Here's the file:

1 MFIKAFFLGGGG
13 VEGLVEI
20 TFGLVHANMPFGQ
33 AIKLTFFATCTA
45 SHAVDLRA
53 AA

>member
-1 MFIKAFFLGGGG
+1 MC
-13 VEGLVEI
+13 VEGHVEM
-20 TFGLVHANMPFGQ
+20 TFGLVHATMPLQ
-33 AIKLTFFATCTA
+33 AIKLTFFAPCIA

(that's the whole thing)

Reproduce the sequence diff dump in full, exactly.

1 MFIKAFFLGGGG
13 VEGLVEI
20 TFGLVHANMPFGQ
33 AIKLTFFATCTA
45 SHAVDLRA
53 AA

>member
-1 MFIKAFFLGGGG
+1 MC
-13 VEGLVEI
+13 VEGHVEM
-20 TFGLVHANMPFGQ
+20 TFGLVHATMPLQ
-33 AIKLTFFATCTA
+33 AIKLTFFAPCIA